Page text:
Google has announced GoMo, an initiative that aims to get more companies to make their sites mobile-friendly. The GoMo website is split into sections that showcase why mobile sites matter, test an existing site’s rendering on mobile, and provide resources to help you build a mobile site.
In a press release, Wapple, one of the companies partnering with Google on the initiative, said that Google earlier this year reported 79 per cent of its largest advertisers lacked a mobile-optimised site. "This initiative from Google is exactly what is required for advertisers to maximise return on investment on mobile,” said Rich Holdsworth, Wapple CEO.
However, the site itself has drawn criticism from developers. On Twitter, designer Stephanie Rieger noted how the site failed on iPad, calling it a “missed opportunity”; Cloud Four co-founder Lyza Danger Gardner remarked that howtogomo.com is “4.5 MEGABYTES on a PRIMED cache. I want to cry”; and mobile web strategist Jason Grigsby said: “HowToGomo.com downloads all HTML and JS (none of which is minified or concatenated) then evaluates via JS if mobile before redirecting.”
Mobile platform strategist Peter-Paul Koch, the brain behind QuirksMode, wrote an article about his thoughts on the initiative, and also spoke to .net about its shortcomings. “It basically gets absolutely everything wrong,” he asserted. ”There's a huge script that has to be downloaded first, which is not a particularly good idea on a mobile connection. The links don't work in Chrome for Mac. Evidently Google didn't test its own site on its own browser, which is odd. They give a list of mobile best practices which isn't that bad, but [you don't get] any sort of detail on anything. The site itself is not quick, does not have a simple navigation, is not really designed for visibility, and so on.”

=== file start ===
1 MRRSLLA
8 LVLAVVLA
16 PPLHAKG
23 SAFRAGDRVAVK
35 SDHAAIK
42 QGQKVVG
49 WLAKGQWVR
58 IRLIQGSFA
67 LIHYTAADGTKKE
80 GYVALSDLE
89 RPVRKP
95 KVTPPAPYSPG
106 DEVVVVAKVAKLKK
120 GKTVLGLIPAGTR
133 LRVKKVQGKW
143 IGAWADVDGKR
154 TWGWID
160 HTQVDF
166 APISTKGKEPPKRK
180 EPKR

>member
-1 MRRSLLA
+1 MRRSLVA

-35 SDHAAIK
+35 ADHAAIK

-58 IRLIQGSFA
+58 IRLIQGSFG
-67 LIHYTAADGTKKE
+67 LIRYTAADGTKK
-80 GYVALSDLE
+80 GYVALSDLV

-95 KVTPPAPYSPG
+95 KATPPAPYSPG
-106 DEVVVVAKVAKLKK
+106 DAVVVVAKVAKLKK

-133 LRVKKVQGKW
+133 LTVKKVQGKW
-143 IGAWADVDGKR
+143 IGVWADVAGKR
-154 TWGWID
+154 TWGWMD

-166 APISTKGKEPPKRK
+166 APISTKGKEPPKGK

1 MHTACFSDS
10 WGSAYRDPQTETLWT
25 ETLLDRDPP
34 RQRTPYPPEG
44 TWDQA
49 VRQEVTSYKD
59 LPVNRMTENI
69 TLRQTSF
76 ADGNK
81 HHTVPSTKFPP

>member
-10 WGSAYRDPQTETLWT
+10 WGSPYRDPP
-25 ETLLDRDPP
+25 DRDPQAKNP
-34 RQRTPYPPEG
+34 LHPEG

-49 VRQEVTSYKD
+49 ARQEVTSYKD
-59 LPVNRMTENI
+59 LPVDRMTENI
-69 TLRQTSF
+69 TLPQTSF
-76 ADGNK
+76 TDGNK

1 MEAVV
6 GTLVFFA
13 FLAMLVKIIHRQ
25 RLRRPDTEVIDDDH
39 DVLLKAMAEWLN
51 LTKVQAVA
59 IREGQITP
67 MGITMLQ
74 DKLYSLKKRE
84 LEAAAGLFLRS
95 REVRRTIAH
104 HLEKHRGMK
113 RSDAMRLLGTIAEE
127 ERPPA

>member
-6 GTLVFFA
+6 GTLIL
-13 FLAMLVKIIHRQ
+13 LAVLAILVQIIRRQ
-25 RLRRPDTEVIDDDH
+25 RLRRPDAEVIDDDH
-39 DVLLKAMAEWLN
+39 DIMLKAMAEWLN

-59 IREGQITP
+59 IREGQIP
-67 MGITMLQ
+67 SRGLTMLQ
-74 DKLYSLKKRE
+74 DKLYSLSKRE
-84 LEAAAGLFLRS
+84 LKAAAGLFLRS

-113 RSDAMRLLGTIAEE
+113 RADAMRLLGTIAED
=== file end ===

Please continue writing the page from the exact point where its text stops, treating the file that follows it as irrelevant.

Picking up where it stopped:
Koch added that the site provides a list of agencies to assist with mobile development and he wonders how they were picked: “Is Google becoming a middle-man for companies looking for mobile agencies? That would be bad.”
We asked if the site’s issues were simply teething problems, and whether the initiative itself is nonetheless a good thing, in showcasing that many sites aren't mobile-ready. “Yes. It's good to explain to clients that their sites should change,” said Koch. “However, plenty of clients already understand because they themselves own a smartphone and don't dare to show their companies' sites to other people because they are so mobile-unfriendly.”
Koch’s recommendations for any company wanting to ensure a site is fit for mobile is to find a developer and test their portfolio on a mobile device and see if it works. However, he admitted that it’s “pretty difficult for clients to find good mobile web developers, especially because there are so few of them and they're all extremely busy.”
When asked for comment, Wapple's Anne Thomas told .net the company was "shocked" that the talking point "seems to be the actual design and build of the website and not the initiative itself". She continued: "These are minor teething issues (the site is 24 hours old) in the grand scheme of this initiative. Google are being very proactive here and helping businesses address a big issue: consumers are going to be accessing the web via their mobile phones more than their PCs, and so the world needs to get 'mobile friendly'."
Thomas also said that the GoMo site is in fact 'mobilized' and works on "every device we have tested on". She added: "It could only be better if it was built by Wapple! By our measure, we would score it 8/10. Google GoMo is a fabulous initiative that provides great resources on mobile web publishing: it's been long awaited!"
Google did not return .net’s requests for comment.